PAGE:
The first play of the Rebels next drive was a deep ball that was thrown into double coverage. After crashing into a teammate, Buckeye defensive back Damon Webb came up with the football for the team’s second interception of the half. That interception was converted in another Buckeye TD, as Barrett threw his fifth score of the half.

With the game out of hand, UNLV still didn’t give up on their quest to try and get some points. Down 37-0, the team went for it on 4th-and-9 down the far sideline. The pass came up incomplete, but another Buckeye penalty—this time on Denzel Ward for pass interference— kept the Rebels’ hopes alive.

By the tip of the football on the pylon, the points came to Tony Sanchez’s squad. Lexington Thomas took the ball to the right side from the two, shook a Buckeye defender, and dove toward the pylon. As the ball went flying out of his hands into the white dotted-line where the media has to stand behind, the referees conferred with each other before signaling, “touchdown.”

UNLV got on the board with 3:32 left in the half, but trailed 37-7.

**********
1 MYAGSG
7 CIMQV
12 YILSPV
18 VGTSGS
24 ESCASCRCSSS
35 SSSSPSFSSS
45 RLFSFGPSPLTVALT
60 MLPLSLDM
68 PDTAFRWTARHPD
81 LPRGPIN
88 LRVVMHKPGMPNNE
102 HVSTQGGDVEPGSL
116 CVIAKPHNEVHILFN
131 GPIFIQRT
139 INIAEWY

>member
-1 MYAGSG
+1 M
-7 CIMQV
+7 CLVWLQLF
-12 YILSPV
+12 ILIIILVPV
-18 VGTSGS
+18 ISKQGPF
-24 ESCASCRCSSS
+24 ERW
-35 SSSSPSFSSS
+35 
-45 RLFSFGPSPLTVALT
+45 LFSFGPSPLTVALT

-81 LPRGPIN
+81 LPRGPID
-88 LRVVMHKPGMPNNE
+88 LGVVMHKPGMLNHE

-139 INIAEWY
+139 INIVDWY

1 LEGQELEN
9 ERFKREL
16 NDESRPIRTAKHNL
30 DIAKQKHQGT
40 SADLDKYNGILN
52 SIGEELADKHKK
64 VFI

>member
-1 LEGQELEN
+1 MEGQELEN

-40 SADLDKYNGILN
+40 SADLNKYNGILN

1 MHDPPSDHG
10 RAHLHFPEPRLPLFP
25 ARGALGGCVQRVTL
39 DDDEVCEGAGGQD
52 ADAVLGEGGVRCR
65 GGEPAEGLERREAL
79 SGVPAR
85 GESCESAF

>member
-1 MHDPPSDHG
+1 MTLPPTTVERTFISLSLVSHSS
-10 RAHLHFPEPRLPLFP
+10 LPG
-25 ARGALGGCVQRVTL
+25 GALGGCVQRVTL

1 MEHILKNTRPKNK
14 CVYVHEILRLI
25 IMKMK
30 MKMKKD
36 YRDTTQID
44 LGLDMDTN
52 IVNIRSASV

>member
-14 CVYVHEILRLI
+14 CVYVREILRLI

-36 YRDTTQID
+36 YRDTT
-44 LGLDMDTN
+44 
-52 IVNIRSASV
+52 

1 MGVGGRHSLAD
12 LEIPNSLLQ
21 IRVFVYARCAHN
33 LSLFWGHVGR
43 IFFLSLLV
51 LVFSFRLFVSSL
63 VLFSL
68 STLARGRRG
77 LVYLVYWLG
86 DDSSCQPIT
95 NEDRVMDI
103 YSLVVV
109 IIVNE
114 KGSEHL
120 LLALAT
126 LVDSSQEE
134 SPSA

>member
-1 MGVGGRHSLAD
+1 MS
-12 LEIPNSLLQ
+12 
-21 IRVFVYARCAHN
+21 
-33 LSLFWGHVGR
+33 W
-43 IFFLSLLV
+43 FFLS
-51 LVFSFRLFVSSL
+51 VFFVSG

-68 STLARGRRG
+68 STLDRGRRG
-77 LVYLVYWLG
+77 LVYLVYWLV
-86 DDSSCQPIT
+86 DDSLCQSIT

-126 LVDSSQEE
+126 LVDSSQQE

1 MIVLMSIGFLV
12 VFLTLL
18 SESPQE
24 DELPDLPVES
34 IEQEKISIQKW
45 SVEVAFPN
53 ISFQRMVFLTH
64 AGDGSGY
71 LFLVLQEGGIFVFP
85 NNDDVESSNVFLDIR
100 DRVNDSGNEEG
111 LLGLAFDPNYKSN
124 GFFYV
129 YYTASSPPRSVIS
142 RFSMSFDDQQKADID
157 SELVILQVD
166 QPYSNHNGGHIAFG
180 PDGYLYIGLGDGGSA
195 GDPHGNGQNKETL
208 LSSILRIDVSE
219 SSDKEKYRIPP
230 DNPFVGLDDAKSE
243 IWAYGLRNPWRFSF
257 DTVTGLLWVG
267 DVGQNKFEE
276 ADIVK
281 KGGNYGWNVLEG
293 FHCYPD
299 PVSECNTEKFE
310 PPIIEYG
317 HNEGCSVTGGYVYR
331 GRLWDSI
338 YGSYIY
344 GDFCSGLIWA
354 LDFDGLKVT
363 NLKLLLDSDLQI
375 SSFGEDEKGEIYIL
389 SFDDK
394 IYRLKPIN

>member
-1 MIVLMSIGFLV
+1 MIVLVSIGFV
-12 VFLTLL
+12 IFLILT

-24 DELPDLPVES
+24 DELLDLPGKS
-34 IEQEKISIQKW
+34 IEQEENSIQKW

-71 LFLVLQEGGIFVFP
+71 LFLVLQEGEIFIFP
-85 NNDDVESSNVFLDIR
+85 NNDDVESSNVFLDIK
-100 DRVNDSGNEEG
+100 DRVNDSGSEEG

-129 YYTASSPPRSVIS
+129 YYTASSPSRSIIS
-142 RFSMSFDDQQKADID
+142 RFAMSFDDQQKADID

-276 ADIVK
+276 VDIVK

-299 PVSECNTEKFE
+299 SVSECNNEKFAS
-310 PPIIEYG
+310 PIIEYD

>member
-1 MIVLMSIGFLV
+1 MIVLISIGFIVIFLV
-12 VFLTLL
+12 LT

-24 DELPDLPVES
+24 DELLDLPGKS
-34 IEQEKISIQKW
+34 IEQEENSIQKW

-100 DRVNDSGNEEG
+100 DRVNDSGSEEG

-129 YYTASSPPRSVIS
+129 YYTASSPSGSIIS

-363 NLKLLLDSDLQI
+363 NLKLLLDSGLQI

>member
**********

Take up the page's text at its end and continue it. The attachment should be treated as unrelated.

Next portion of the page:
That deficit was about to get seven points worse, as back-up quarterback Dwayne Haskins showed off what he could do. Haskins hit his first four receivers, and ended the drive with a bullet pass to (a covered) receiver C.J. Saunders from 28 yards out. The TD pass was Haskins’ first as a Buckeye.

At halftime, the Buckeyes had held the Rebels to 118 yards of total offense. OSU set school history in the half, too. It was the first time OSU had six different receivers catch a TD. Barrett threw for 209 yards and five touchdowns on 12-of-17 throwing, helping the Bucks get to a 44-7 lead at the break.

After “The Best Damn Band in the Land” completed Script Ohio (they did four of them as it was also Alumni Band day), the third quarter came and went with little fanfare. UNLV scored another touchdown, and Haskins continued to move the ball for OSU—helping put 10 points on the board.

By the fourth quarter, fans were filing out of Ohio Stadium, as this game was in the bag. There was some action happening on the field, though (and it wasn’t all that good for OSU).

Driving down the field with about 13:00 left in the game. Haskins was picked off by linebacker Javin White on the far side of the field, who then proceeded to take off down the sideline for a 65-yard TD.

The pick made the Rebels deficit 33, as the Bucks got the ball back with a 54-21 lead and 12:52 left in regulation. That score would be how the game would end.